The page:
Thursday, July 11, 2013

Getting it Right in Egypt

Ever since the “Arab Spring” uprising in Egypt there has been great confusion over whether it was a good or bad thing. Much of this confusion has been fostered by both an ill-informed press and an ignorant body of our own lawmakers. You know the type; the same ones who bought into the War in Iraq and the overthrow of Saddam Hussein; and basically have mismanaged the Middle East for decades. This includes both Republicans and Democrats.

To understand what has happened in Egypt, it is necessary to look back at the history of Turkey; most notably at the reign of Ataturk; real name Mustafa Kemal Ataturk; who was instrumental in the establishment of a secular government in Turkey after the end of the First World War and the demise of the Ottoman Empire. In the past 12 years; since 9/11 and our misguided war in Iraq; we have been instrumental in restoring the Ottoman Empire, from Afghanistan to the border of Turkey. This bodes ill for the West, as it is a step backwards in time and progress, not to mention freedom.

Basically, pure democracy can be a dangerous thing. We ourselves have an Electoral College to safe guard our democracy against being hijacked by various extremists groups. The founding fathers were very wise in this respect. They saw the potential of the people to make mistakes. And, to safeguard the republic from itself, the Electoral College was formed. It has served us well for over 200 years. It is a restraint which has served as the buffer against our country falling too far to the right, or to the left.

In Turkey, when Ataturk took down the last of the Caliphate in the mid 1920’s, he took a cue from our secular democracy; seeing to it that Turkey’s military would be tasked with upholding a secular government. He also outlawed the Fez and the Veil, seeing them as roadblocks to joining the 20th Century, as well as signs of division among her own people.

As a result of that foresight, Turkey has enjoyed almost a century of stable governance. There have been a few occasions in which the Turkish people have elected an Islamic fundamentalist to the Presidency, only to have the military take over the government until the tide of extremism has ebbed. When that happens, the military returns the government to the people for free elections. I had the privilege to see this system in action while traveling through Turkey in the 1970’s, when extremism was on the rise; and the military took control; and then again in 1984 when they returned the government to the people.

The current leader of Turkey is walking fine line. He was elected on an Islamist platform, and the military did not attend his swearing in; although they vowed to back him so long as he maintained a secular government. Recently, in the wake of the fallout from the Arab Spring, he has tried to take Turkey back a few steps toward Islamic Fundamentalism, but with the military looking on closely, he has not been able to do so.

This brings us to Egypt; which although it has a different constitution; the dynamics are about the same. The people ousted Mubarak; much as the Iraqi’s did to Hussein; and the results of both are plain to see. The power vacuum in both countries was quickly filled by extremists, such as Mursi in Egypt, and the still fractured sects vying for control in Iraq. This is the same dilemma which President Assad of Syria faces in the current troubles in his country. Although he has vowed to destroy Israel, Syria remains more of a pipeline for the supplies and weapons required by the Palestinians than an actual military threat. In his own way, he may still be considered to be a roadblock against the expansion of the Ottoman Empire.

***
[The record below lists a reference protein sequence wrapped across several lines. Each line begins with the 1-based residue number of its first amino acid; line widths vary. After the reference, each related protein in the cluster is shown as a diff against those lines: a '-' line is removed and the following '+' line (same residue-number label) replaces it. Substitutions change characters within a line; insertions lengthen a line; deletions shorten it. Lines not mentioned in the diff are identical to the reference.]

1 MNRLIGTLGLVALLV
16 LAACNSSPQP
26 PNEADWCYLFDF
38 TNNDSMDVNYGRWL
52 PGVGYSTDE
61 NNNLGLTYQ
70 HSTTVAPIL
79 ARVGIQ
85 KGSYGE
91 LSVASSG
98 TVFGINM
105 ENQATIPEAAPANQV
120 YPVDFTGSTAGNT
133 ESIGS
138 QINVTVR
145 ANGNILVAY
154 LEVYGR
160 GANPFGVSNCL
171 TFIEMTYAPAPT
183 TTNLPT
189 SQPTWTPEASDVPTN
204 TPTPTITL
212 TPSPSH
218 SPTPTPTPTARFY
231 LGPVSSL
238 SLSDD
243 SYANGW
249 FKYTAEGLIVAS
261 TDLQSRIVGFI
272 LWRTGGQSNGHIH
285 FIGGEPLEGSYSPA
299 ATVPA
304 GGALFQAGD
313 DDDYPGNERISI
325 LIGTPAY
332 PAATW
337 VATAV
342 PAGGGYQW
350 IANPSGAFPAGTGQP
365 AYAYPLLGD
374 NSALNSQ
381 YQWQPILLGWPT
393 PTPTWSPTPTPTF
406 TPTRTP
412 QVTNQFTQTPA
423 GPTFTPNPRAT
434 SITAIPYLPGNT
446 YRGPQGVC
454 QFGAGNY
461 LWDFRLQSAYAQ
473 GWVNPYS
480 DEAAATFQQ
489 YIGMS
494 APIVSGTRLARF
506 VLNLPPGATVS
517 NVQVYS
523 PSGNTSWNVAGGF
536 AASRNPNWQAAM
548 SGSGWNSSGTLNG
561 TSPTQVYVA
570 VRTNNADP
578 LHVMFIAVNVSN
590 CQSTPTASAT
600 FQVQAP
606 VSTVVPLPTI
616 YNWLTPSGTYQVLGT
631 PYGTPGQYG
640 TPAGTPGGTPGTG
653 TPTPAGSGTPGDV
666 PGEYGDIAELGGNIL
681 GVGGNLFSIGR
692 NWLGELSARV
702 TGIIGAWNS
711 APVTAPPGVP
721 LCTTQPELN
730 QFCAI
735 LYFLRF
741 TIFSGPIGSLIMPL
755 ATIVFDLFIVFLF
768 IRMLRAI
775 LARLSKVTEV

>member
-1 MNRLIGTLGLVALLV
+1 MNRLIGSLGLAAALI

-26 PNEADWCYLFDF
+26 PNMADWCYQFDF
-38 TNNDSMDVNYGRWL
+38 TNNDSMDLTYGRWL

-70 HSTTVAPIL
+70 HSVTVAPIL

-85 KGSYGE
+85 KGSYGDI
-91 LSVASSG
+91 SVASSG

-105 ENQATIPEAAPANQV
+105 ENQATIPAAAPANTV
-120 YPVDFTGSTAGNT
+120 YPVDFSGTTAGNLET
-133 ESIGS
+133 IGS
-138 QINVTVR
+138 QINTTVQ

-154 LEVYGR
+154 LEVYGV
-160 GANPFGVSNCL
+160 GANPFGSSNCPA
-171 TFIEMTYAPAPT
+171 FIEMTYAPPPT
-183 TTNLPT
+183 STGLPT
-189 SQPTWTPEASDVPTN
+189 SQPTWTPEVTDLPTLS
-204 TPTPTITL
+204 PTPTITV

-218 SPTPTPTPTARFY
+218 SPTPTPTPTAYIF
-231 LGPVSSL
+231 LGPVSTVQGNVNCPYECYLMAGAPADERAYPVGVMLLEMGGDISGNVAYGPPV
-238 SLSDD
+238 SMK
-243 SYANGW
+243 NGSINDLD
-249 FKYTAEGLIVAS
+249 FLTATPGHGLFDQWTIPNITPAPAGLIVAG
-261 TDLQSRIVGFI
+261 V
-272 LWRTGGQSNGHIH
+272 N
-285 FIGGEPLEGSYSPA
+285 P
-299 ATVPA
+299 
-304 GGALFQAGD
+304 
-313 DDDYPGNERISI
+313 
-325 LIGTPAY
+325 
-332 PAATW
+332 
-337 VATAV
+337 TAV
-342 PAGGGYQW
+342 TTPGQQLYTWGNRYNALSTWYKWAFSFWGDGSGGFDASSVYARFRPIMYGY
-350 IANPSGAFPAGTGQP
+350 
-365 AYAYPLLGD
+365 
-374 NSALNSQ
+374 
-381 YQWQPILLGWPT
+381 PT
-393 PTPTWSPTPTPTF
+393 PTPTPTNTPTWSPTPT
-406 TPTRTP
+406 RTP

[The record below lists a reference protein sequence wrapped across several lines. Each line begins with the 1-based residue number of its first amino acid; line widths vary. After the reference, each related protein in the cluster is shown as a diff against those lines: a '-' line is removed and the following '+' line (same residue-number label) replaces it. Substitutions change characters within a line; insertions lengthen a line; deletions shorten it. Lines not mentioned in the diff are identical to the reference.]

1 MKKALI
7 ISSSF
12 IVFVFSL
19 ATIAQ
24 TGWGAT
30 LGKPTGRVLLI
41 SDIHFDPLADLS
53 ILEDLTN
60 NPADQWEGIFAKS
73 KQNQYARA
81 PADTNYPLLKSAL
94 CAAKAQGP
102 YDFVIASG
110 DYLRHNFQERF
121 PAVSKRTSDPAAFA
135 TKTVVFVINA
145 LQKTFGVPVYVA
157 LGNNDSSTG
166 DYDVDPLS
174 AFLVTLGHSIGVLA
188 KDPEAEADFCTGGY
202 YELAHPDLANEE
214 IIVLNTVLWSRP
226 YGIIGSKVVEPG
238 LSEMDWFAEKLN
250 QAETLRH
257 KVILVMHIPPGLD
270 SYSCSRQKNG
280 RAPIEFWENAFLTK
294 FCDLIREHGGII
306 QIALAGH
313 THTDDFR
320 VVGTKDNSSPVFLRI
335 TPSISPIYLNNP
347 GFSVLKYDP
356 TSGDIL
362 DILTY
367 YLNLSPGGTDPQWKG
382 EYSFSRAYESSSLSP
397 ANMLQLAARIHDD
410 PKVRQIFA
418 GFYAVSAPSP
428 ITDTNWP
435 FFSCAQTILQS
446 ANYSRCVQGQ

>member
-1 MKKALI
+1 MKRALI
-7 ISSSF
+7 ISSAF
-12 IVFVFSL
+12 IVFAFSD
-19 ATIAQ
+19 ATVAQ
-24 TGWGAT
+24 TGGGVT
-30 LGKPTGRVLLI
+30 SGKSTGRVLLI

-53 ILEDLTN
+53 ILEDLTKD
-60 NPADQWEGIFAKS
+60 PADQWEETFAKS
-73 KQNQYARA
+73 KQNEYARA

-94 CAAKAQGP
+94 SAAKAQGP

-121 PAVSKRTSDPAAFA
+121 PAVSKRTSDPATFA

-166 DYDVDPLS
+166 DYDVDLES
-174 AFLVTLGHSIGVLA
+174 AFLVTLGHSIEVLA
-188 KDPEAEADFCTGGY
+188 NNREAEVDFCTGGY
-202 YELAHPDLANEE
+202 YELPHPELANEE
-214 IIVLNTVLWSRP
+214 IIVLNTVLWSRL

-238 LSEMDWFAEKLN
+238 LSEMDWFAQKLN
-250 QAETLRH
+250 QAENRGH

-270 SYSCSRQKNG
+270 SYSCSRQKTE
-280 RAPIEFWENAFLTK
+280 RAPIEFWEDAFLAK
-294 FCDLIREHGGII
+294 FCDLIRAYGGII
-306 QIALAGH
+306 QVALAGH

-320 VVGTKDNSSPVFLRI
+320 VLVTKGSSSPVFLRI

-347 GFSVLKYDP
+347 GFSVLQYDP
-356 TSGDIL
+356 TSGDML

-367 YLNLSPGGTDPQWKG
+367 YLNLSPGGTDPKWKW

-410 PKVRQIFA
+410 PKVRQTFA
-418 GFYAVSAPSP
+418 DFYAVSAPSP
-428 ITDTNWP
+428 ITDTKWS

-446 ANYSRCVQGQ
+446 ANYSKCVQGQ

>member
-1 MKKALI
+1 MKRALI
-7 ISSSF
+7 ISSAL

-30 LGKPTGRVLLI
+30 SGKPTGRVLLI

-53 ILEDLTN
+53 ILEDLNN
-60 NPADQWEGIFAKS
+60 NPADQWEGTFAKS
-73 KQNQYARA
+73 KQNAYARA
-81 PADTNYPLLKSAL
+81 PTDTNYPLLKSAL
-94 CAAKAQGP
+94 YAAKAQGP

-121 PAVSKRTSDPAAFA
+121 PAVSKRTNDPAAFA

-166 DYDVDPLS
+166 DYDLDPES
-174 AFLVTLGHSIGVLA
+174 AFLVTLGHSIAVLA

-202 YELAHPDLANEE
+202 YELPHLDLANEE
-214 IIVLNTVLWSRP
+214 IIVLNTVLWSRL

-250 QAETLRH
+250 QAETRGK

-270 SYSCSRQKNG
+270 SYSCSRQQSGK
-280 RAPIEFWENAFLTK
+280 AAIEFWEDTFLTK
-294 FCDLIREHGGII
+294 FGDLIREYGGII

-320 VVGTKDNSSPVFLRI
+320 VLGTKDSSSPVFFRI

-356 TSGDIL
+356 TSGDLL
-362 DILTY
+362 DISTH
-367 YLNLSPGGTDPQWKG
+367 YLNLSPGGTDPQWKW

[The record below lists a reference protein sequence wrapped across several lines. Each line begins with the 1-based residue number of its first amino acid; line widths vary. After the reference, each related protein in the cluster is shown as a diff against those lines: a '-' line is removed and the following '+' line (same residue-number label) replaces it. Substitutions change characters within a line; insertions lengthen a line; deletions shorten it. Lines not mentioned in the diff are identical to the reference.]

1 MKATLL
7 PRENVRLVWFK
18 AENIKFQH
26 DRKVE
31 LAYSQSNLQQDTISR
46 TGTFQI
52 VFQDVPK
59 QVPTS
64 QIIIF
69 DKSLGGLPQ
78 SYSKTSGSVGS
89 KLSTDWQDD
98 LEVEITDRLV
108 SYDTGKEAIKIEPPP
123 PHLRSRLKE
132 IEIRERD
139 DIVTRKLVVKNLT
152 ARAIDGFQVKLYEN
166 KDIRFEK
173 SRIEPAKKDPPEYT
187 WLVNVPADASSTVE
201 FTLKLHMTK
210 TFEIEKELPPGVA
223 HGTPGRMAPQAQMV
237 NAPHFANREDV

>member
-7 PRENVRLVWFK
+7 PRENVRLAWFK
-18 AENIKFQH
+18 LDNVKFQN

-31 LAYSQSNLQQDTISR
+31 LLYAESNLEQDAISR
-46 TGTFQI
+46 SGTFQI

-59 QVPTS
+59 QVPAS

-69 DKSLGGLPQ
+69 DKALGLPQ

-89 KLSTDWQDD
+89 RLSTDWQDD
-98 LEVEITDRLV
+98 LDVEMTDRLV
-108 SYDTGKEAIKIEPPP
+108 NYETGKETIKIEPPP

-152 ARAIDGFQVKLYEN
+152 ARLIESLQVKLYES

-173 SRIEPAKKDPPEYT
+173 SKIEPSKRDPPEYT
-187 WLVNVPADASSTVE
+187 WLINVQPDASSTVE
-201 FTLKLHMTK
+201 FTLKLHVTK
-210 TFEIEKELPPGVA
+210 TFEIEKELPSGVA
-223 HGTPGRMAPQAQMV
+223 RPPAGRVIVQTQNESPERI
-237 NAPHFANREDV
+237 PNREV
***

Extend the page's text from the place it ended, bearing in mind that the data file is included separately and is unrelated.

On the other hand, we have helped to restore a portion of the Ottoman Empire, unbroken, from Afghanistan to the border of Turkey, which is home to the Kurds. The Kurds are Islamic Fundamentalists who, if they had the chance, would have taken Iraq and Turkey long ago. And remember, that Turkey is the dividing line between the East and West. It was only the repressive policies of Hussein, along with the secular government in Turkey which has prevented them from crossing that line.

When the Arab Spring rolled around, the news media and ill-informed people the world over rejoiced. There was going to be democracy in Egypt! That didn’t last long, as evidenced by the recent overthrow of President Mursi. That the military has stepped in and put a halt to the Islamization of Egypt is a welcome event, but it is easily misunderstood by most Americans, who see it only as a military coup and an affront to freedom.

The truth of the matter is that Egypt has taken a leaf from the pages of Turkey’s history and revoked the powers of the President, setting a respected Judge in place to run the courts, while at the same time planning for free and responsible elections next year. This is actually good news for those who can understand it. It means that Egypt’s military has taken the necessary steps to stop the slide of her country into Islamic Fundamentalism. You can almost feel the sigh of relief coming from Israel, who would soon have found itself surrounded on all sides; once again; by enemies bent on her destruction.

I wish the Egyptian people luck in their effort to maintain a secular government in the face of both the terrorists, as well as the ill-informed people who are clamoring about a military coup thwarting the so-called Arab Spring in that country.

For more about the Ataturk and the formation of the modern Turkish government you can go to; and apply the lessons learned there to the situation now taking place in Egypt.

The photo above is of the Egyptian military helicopters flying over the protesters in a show of support for the ouster of President Mursi last week.

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